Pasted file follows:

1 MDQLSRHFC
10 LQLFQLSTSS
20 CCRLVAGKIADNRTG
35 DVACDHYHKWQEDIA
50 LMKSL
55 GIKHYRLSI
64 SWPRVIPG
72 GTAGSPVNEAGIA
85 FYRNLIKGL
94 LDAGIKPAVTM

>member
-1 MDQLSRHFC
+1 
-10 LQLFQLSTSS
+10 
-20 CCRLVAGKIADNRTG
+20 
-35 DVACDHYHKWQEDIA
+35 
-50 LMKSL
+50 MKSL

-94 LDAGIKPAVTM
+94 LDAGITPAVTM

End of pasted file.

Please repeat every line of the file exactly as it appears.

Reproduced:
1 MDQLSRHFC
10 LQLFQLSTSS
20 CCRLVAGKIADNRTG
35 DVACDHYHKWQEDIA
50 LMKSL
55 GIKHYRLSI
64 SWPRVIPG
72 GTAGSPVNEAGIA
85 FYRNLIKGL
94 LDAGIKPAVTM

>member
-1 MDQLSRHFC
+1 
-10 LQLFQLSTSS
+10 
-20 CCRLVAGKIADNRTG
+20 
-35 DVACDHYHKWQEDIA
+35 
-50 LMKSL
+50 MKSL

-94 LDAGIKPAVTM
+94 LDAGITPAVTM